Pollination can happen by chance. But great pollination – and a successful crop – requires management. Poor pollination will reduce crop size, and apples that are not properly pollinated will be oddly sized and shaped. Apple growers can take steps to ensure pollination occurs, including managing trees, orchard environment and bees.
“Without it, we wouldn’t get that initial fruit set,” Julianna Wilson, Integrated Pest Management outreach specialist, Department of Entomology, Michigan State University, said of adequate pollination. “We need bees to move the pollen in order for there to be fruit set. When we talk about pollination, growers really are focused on pollination for a short period of time.”
But pollination is not a one-shot deal. Managing orchards for prime pollination requires diligence year-round. To assist farmers in achieving the best pollination possible, the U.S. Department of Agriculture-funded Integrated Crop Pollination Project (http://icpbees.org) has the goal of investigating pollination strategies for various specialty crops. Wilson is a member of the ICP team, specializing in pollination of apples and cherries in Michigan and the Northeast.
Orchard design and pollination
Site selection has much to do with pollination. If the orchard is not protected from frost or from cold temperatures, buds coming out of dormancy can be damaged, preventing proper pollination. Use of frost fans and other protection to create inversion layers and “minimize the potential settling of cold air on the trees,” Wilson said, is the second line of defense. Increasing the orchard temperature through use of irrigation to form a layer of ice on the orchard trees or the orchard floor is another method of protecting critical flower buds. As water changes form, heat is released, increasing the orchard temperatures by a few degrees.
Even if buds survive the frosts and cold weather, the trees face other challenges. The flowers, only viable for a short period of time, may not be able to properly grow their germ tubes if the weather during bloom is too cold. One method of delaying bloom is to use overhead irrigation, particularly in high-density orchards, allowing temperatures to warm up before bloom occurs.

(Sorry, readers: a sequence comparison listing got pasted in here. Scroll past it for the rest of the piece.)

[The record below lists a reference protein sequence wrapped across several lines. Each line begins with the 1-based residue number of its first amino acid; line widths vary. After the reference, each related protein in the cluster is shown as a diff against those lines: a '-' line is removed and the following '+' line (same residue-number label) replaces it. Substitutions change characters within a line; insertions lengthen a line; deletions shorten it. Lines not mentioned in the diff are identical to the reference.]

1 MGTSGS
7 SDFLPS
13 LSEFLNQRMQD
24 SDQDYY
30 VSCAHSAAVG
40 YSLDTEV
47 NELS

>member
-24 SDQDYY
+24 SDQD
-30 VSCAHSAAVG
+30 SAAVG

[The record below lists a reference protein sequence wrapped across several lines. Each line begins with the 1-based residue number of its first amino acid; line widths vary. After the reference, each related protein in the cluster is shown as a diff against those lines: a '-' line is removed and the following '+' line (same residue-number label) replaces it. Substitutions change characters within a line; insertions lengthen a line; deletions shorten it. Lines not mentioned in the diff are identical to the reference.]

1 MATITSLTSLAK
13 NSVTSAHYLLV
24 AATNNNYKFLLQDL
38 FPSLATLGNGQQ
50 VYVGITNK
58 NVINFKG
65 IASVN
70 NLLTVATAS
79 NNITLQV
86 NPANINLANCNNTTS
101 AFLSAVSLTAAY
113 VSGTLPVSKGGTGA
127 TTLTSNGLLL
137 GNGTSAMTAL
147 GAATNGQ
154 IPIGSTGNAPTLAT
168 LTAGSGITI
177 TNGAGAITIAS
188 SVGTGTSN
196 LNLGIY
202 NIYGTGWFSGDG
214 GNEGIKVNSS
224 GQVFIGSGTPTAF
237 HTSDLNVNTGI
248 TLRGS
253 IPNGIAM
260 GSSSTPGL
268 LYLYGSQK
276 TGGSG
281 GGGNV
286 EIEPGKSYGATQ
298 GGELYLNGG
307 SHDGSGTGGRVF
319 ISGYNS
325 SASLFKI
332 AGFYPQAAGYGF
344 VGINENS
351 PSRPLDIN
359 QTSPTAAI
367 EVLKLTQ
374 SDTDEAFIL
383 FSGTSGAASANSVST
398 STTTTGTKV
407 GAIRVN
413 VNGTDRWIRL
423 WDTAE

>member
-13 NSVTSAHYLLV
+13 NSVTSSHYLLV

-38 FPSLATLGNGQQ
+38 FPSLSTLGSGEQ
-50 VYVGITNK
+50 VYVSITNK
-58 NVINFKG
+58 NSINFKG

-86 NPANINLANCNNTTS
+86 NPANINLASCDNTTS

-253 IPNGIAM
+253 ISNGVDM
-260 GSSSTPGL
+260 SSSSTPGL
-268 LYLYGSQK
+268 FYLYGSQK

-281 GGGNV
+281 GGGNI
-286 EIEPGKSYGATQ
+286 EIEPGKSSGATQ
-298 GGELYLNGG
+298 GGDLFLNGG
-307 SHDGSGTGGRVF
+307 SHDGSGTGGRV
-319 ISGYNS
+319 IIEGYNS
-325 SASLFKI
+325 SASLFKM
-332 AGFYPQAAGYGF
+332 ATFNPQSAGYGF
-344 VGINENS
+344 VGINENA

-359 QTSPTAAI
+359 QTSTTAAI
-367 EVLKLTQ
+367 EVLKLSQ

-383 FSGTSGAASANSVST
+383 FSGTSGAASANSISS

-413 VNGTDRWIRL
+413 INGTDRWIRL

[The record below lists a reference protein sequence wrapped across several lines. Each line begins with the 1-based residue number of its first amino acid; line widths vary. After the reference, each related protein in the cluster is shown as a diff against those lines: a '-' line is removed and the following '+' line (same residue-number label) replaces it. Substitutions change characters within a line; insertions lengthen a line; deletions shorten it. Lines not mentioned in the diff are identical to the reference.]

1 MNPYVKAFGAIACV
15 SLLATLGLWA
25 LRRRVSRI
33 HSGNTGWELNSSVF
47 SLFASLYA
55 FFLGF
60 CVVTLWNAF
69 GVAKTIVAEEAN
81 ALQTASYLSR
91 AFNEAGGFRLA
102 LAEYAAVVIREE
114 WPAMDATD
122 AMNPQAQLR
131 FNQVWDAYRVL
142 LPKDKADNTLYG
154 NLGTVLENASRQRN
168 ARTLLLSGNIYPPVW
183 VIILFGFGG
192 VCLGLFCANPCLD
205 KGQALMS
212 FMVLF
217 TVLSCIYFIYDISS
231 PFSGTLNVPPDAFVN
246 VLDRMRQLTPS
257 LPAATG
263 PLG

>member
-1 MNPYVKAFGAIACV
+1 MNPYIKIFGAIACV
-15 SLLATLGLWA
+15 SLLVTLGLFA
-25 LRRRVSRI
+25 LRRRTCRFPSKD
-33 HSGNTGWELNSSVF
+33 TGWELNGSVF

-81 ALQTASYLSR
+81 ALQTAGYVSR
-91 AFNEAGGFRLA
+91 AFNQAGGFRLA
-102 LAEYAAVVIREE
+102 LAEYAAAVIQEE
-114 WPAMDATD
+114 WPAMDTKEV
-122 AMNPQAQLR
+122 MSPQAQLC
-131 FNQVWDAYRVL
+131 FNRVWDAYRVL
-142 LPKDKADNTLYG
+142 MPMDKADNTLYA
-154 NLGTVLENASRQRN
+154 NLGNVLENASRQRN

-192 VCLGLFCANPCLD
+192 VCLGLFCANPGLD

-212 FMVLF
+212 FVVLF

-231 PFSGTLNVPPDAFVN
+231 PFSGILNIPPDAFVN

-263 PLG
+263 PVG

Because apples need to be cross-pollinated, intercropping crab apples or compatible apple cultivars with overlapping bloom time increases the chances of pollination success. Alternating rows of compatible cultivars within a block can help get the best results. Pollination with incompatible pollen will result in deformed apples.
Because cold weather also impacts bees, bloom time temperatures below 55 to 60 degrees Fahrenheit will cause reduced pollination. Native wild bees can operate at the lower numbers in this range, whereas honeybees are not normally active until temperatures reach 60 degrees Fahrenheit.
Attracting managed bees and wild bees to the orchard can enhance pollination. Wild bees do not interfere negatively with honey bee pollination, Wilson said. Instead, native bees are thought to cause honeybees to alter their straight-line pollination pattern. This is beneficial in the orchard, as it causes honeybees to visit other tree rows, with other cultivars, increasing the cross-pollination that occurs.
Honey bees from managed hives do well in apple orchards. They can fly a good distance, so hives can be placed outside of the orchard block, keeping the colonies a safer distance from any chemical applications needed. The density of hives for optimal pollination varies, with recommendations ranging from 0.25 hives/acre to 5 hives/acre, depending on the cultivar needing pollination and the presence of wild pollinators.
Orchard mason bees and bumblebees are also sometimes managed to promote pollination. Bumblebee colonies are active for about six to eight weeks. Managed colonies are “out of sync” with any native colonies, with purchased colonies providing more early-season activity than naturally occurs.
Mason bees are solitary bees that are active for about four weeks. They nest in aggregates, or mud tubes with caps, but work independently from one another. These Osmia spp. of bees include some native to the eastern U.S., and are naturally active in the spring. These bees “take a little finesse” to manage, with cocoons needing to be properly stored, but some Michigan growers are using this approach to enhance pollination, Wilson said.
Wild bee populations need a long season of flowers, with bloom pre- and post-apple blooming, to survive. Woodlands adjacent to orchards and wildflower populations – either planted or natural – near the orchard edges will bring these bees into the orchard during bloom. Ground-dwelling bees like to nest in the weed-free strips under orchard trees.
Although apple flowers are not specialized to certain bees, “solitary bees are not collecting nectar, and so since they are more focused on pollen collection, they are thought to be more efficient” than honey bees, she said.
Syrphid flies are another orchard pollinator. Although they do not collect pollen as bees do, they transfer pollen from flower to flower on their bodies, promoting pollination.